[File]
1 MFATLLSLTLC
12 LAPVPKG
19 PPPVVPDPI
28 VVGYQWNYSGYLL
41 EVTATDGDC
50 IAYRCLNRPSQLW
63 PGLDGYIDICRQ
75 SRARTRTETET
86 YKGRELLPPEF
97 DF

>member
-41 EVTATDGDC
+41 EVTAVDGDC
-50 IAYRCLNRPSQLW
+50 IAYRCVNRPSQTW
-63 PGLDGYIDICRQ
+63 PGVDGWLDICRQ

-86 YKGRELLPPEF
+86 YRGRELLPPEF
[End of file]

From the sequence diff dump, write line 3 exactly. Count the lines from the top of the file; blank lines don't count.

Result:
19 PPPVVPDPI